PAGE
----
DNA testing has taken dangerous criminals off the streets, solved decades-old homicides, exonerated the falsely accused and freed the wrongly imprisoned.
“It’s an exciting time,” Ed Wall, administrator of the state Justice Department’s Division of Criminal Investigation, said of its seemingly endless potential.
But while law enforcement hails the ever-expanding reach of DNA evidence, others in the justice system fear that the constitutional rights of the accused could eventually be swept aside.
A case in point is a proposal that would expand DNA collection to anyone arrested for a felony offense and certain misdemeanor crimes. Currently, DNA samples are collected after a conviction.
Supporters say it would expand the state’s DNA database and be used to match evidence from crime scenes to suspects, but opponents contend it is an intrusion on the rights of those who haven’t been convicted of a crime.
“This is going too far afield,” said Neenah attorney Rob Bellin. “I don’t see how that could ever be constitutional.”
Chris Ahmuty, executive director of American Civil Liberties Union of Wisconsin, said the proposal is problematic. “We’re not opposed to using technology, but the ACLU also believes we shouldn’t allow the lure of new sparkling technologies to blind us to the affordance of civil liberties and constitutional rights in law enforcement in general.
“Good law enforcement doesn’t have to violate the rights of suspects in order to be effective. Don’t we lose something in terms of privacy and personal autonomy and what we expect to be reasonable police procedures?” Ahmuty said.
Proposal praised, panned
Under the Justice Department’s proposal that will be reviewed by the Legislature in 2013, police would collect DNA samples from those arrested for a felony and adults convicted of misdemeanors.
The samples would be directed to a national databank and be available to police nationwide to seek a match to evidence from a crime.
The proposal, which would go into effect on Oct. 1, 2014, would require 26 new full-time positions and building improvements to handle the additional samples. The projected cost is $7.2 million in the first two years, and it would be paid for with surcharges imposed after conviction.If the proposal, which is backed by Gov. Scott Walker, becomes law, Wisconsin would join 27 states and the federal government in collecting some form of DNA upon arrest.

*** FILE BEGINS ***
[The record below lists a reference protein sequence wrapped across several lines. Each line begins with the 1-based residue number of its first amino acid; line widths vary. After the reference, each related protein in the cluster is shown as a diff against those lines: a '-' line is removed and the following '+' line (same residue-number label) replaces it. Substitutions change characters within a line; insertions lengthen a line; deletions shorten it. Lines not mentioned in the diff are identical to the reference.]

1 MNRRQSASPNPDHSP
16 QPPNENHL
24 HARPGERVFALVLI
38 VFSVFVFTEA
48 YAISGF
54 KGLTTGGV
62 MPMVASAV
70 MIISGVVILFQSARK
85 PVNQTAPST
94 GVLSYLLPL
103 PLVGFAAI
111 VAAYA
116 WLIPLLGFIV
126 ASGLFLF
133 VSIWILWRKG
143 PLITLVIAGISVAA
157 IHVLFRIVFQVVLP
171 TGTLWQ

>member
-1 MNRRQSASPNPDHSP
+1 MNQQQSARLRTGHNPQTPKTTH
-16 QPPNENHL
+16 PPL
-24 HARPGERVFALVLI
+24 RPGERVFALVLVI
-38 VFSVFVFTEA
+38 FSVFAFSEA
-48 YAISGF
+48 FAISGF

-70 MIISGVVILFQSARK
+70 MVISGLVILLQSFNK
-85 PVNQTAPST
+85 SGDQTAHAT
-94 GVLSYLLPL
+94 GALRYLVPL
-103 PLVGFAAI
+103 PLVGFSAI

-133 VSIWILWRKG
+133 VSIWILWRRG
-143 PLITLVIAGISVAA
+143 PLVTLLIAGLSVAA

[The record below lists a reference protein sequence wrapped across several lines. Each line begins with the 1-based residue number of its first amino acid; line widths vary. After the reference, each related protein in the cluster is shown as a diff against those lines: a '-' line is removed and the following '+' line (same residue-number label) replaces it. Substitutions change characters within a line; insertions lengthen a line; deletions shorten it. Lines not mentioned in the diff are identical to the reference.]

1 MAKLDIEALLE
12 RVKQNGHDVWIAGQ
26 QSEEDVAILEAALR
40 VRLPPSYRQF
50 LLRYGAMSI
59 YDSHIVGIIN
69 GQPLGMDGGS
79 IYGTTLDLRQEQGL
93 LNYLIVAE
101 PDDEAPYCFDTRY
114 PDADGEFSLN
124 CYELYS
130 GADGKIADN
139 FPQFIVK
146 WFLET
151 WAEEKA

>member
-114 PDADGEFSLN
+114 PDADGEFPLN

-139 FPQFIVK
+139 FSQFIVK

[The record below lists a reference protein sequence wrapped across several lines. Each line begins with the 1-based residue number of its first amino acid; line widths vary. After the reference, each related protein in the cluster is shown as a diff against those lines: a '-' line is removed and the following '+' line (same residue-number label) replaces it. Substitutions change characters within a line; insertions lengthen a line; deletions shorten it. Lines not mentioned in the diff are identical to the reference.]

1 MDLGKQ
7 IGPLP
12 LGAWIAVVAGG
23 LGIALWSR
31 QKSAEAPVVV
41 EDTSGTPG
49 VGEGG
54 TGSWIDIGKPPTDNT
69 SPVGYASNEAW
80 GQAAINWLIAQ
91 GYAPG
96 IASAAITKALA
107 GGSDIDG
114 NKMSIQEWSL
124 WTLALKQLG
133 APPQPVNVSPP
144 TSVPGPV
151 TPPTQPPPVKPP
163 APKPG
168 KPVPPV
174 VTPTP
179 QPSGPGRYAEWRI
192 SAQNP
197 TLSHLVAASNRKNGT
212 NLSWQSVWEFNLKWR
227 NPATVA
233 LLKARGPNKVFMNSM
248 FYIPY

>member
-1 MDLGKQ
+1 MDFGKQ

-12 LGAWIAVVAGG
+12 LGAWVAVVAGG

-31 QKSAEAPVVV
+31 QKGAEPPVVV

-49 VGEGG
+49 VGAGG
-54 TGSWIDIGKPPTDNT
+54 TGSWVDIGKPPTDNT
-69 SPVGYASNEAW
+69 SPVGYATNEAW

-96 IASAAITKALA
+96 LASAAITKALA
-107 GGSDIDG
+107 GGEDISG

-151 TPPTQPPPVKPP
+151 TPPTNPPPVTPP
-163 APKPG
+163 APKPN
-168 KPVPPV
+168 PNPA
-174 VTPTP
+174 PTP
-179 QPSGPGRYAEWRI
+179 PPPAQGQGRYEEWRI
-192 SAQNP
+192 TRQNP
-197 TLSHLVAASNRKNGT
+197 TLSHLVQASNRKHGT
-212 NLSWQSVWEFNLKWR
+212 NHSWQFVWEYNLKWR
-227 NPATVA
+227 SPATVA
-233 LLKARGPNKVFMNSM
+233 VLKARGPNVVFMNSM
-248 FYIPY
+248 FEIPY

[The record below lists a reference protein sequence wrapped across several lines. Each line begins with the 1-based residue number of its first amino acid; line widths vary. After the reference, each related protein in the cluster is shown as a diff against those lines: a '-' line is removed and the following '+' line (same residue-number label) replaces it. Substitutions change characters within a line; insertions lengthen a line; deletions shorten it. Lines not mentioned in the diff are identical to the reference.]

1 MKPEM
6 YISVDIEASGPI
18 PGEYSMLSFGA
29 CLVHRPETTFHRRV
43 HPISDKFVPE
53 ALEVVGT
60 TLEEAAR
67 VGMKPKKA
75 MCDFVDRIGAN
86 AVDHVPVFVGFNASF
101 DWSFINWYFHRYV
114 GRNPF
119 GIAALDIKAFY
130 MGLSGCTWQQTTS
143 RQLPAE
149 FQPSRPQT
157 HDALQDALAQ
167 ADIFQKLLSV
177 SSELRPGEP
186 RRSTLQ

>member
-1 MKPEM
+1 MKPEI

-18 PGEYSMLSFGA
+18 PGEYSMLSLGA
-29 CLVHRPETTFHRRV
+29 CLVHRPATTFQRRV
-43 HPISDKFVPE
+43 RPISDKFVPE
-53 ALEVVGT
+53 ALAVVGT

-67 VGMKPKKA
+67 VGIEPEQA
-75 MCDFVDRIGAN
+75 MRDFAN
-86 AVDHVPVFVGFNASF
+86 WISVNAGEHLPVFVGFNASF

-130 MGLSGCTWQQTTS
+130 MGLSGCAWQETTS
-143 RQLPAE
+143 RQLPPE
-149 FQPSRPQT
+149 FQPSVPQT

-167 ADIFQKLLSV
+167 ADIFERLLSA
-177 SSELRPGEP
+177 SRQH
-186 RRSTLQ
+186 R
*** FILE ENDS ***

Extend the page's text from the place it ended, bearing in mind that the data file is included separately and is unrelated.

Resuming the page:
Implementing the law would generate 68,000 additional DNA samples annually, compared with the 12,000 samples now being collected.
Wisconsin’s databank presently has about 150,000 profiles of convicted offenders.
“I think it’s a great idea,” Wall said of DNA on arrest. “I think it would really benefit Wisconsin.”
Walker, in expressing his support last spring for collecting DNA on arrest for certain crimes, said it will enhance public safety.
“DNA is the modern-day fingerprint,” Walker said. “This is a common-sense tool that will give Wisconsin the ability to cross-check information, identify suspects and get violent offenders off the streets.”
The proposal indicates there will be a method to expunge the samples of those who aren’t convicted from the database.
But Ahmuty believes that removing names could be a lengthy process, meaning that incorrect information could remain in a database for a considerable period of time.
“It’s already been on the database for every search for that whole year, plus it’s been shared with national databases,” Ahmuty said.
Ahmuty also pointed out that the charge against a suspect at the time of arrest is often downgraded by the time a case is resolved. For example, a suspect who is jailed on a preliminary charge of felony reckless endangerment might well be convicted of a misdemeanor battery count.
Charges are often changed and some are dropped.
“That happens in a high percentage of cases where charges are changed,” Ahmuty said.